OSHA: Is your field service company up to snuff?By My Service Depot on Wednesday, December 19, 2018
Which rules and regulations apply to your company? Find out how to create and cultivate a safe work environment.
As the owner of a service company, how do you react when you hear someone mention the Occupational Safety and Health Administration (OSHA)? You might feel like training your employees in all kinds of safety protocols represents a giant headache, but remember this; your employees’ lives and the livelihoods of their families hang in the balance whenever they encounter a potentially dangerous situation on the job. As their employer, you have the moral and legal responsibility to provide safety training and equipment to prevent as many accidents as possible.
Whether you operate a one-man company, have just begun to hire new employees, or have been in business for a while, you should familiarize yourself with OSHA standards and training guidelines. The following represent some of the most common practices that any field service technician encounters.
Personal Protective Equipment
First things first: do your field technicians wear safety gear? Think beyond the basics like a hard hat and a bright orange road vest. Personal protective equipment (PPE) takes many forms, including: gloves, eye protection, ear protection, heavy-duty boots, and respiratory masks.
OSHA legally obligates employers to provide this equipment to their employees, to train employees in the proper use of PPE, and to replace any PPE that becomes damaged or worn. The employee needs to follow through with protocols and inform the employer if any PPE does not fit correctly or needs replacement.
Not every service industry requires the same type of PPE. Employers bear the responsibility of determining the appropriate PPE for their employees. Know the hazards of your industry and err on the side of caution. Electrical engineers may not need respirators for most jobs, but it’s better to have them readily available than to send your employees into a dangerous environment unprotected.
Fall Prevention Training
Even though you can “fall” without needing to climb great heights (think about trip hazards or slippery footing, for example), OSHA focuses its fall prevention guidelines on guardrail systems and personal arrest systems (harnesses). This means your employees need fall prevention training for ladders, scaffolding, and roofs.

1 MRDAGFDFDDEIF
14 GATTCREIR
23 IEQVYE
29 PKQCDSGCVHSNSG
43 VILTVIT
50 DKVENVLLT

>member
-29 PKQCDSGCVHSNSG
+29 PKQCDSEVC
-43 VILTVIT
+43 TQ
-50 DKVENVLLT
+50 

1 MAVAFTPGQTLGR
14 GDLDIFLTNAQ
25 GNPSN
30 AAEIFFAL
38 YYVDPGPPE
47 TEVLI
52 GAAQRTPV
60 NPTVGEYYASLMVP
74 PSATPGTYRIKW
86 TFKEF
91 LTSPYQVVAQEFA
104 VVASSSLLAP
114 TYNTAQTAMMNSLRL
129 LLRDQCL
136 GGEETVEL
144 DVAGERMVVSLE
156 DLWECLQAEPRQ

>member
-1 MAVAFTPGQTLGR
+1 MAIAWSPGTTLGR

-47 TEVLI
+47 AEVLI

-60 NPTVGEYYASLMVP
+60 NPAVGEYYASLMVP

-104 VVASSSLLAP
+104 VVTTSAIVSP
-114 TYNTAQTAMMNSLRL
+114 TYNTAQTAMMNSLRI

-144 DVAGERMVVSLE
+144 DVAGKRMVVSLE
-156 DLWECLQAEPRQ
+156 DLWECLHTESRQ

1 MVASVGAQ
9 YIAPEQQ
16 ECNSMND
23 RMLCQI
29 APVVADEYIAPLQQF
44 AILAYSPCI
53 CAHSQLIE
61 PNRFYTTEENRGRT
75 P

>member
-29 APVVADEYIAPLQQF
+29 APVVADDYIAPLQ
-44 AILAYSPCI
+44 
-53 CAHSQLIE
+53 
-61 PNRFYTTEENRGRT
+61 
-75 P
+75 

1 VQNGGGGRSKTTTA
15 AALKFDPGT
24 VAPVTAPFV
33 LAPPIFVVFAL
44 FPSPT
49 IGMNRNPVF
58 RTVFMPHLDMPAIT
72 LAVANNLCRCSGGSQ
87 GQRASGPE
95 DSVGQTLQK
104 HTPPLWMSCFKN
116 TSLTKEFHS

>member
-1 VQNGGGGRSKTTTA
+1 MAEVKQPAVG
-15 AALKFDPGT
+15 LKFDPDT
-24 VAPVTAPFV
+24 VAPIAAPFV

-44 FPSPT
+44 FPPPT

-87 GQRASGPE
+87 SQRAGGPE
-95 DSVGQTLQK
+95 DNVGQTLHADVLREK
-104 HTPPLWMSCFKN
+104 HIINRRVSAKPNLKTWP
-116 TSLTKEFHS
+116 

Some common guidelines for roof safety include wearing a properly-fitting harness that always stays connected to the catch system, setting up guardrails for any holes in the roof, and always inspecting safety equipment before use.
When it comes to using ladders, users need to always face the ladder, never stand on the top rung, always use at least one hand to hold onto the ladder, and never haul heavy loads up a ladder. Inspect the ladder for loose bolts or any other structural defect before using it.
Scaffolds higher than 10 feet require a personal arrest system and/or a guardrail system. OSHA specifies the required system(s) for different types of common scaffolding online or in publication 3150.
In short, fall prevention training focuses on the correct use of personal arrest and guardrail systems, as well as general guidelines for preventing falls in the first place.
Electrical Safety Training
Electrical safety training may seem like it only pertains to electricians, but all field service technicians need to know how to avoid potentially lethal electrical shocks.
Technicians should never perform electrical repairs or installations for clients unless they have received proper training, certification, and authorization. Refer clients to a qualified electrician when an electrical problem appears.
You must respect power lines at all times. OSHA recommends staying at least ten feet away from power lines when working around them, always assuming they carry deadly voltage, and never touching a fallen line even if it appears dead. Know the protocol to follow when a power line, whether alive or dead, falls across your vehicle.
Using power cords and electrical equipment also requires important safety considerations. Never overload a socket or use indoor extension cords in an outdoor setting. You should also never use electrical equipment while standing in water.
Managing a field service company presents some unique challenges. In short, you have to place exceptional trust in your employees to always follow the training you’ve provided. This holds true for so many aspects of the business, from customer service to workmanship. But safety protocols represent one area where your field service technicians might cut corners, especially when no one’s looking.
The lack of supervision makes it difficult to know whether your employees follow through with the OSHA safety training you’ve provided. You can remedy this by always reinforcing and demonstrating good safety habits when training or shadowing new employees, as well as by scheduling regular safety training sessions or refresher courses. Take safety violations seriously when you hear about them by thoroughly investigating the matter.
Make safety part of the very fabric of your company culture. It’s impossible to talk about safety too much, so remind your field technicians at the start of each and every day to stay safe on the job.